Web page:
depositing an encapsulant over the first and second semiconductor components and first, second, and third conductive structures; and
removing a portion of the encapsulant to planarize the first conductive structure and a backside of the second semiconductor component and to planarize the third conductive structure and a backside of the first semiconductor component.
21. The method of claim 20, wherein the first conductive structure has a height that is substantially the same as a combination of a height of the second conductive structure and a thickness of the second semiconductor component, and the third conductive structure has a height that is substantially the same as a combination of a height of the second conductive structure and a thickness of the first semiconductor component.
22. The method of claim 20, wherein the conductive structure comprises a conductive pillar.
23. The method of claim 20, further comprising forming a first conductive layer over the backside of the first semiconductor component opposite the first and second conductive structures.
24. The method of claim 20, further comprising forming a second conductive layer over the backside of the second semiconductor component opposite the second and third conductive structures.
25. The method of claim 20, further comprising:
stacking a plurality of the semiconductor devices; and
electrically connecting the semiconductor devices through the first and third conductive structures.
26. A method making a semiconductor device, comprising:
providing a carrier;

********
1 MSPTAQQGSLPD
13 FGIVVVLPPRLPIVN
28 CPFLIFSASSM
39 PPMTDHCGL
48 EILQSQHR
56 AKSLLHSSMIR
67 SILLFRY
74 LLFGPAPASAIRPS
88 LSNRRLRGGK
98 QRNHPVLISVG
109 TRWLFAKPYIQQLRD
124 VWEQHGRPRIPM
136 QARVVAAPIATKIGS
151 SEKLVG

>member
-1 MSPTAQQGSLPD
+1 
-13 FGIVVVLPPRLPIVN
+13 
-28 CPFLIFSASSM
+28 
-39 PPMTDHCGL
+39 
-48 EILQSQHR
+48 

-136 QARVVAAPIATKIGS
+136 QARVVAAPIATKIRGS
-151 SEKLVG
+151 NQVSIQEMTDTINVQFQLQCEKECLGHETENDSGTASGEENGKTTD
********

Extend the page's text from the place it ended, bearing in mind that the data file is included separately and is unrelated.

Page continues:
mounting a first semiconductor component to the carrier;
providing a first conductive structure over the first semiconductor component;
mounting a second semiconductor component over the first conductive component and over the carrier using a second conductive structure and a third conductive structure, respectively;
depositing an encapsulant over the first and second semiconductor components and first, second, and third conductive structures; and
removing a portion of the encapsulant to planarize the first conductive structure and a backside of the second semiconductor component and to planarize the third conductive structure and a backside of the first semiconductor component.
27. The method of claim 26, wherein the first conductive structure has a height that is substantially the same as a combination of a height of the second conductive structure and a thickness of the second semiconductor component, and the third conductive structure has a height that is substantially the same as a combination of a height of the second conductive structure and a thickness of the first semiconductor component.
28. The method of claim 26, wherein the conductive structure comprises a conductive bump.
29. The method of claim 26, further comprising forming a first conductive layer over the backside of the first semiconductor component opposite the first and second conductive structures.
30. The method of claim 26, further comprising forming a second conductive layer over the backside of the second semiconductor component opposite the second and third conductive structures.
31. The method of claim 26, further comprising:
stacking a plurality of the semiconductor devices; and
electrically connecting the semiconductor devices through the first and third conductive structures.
Description
FIELD OF THE INVENTION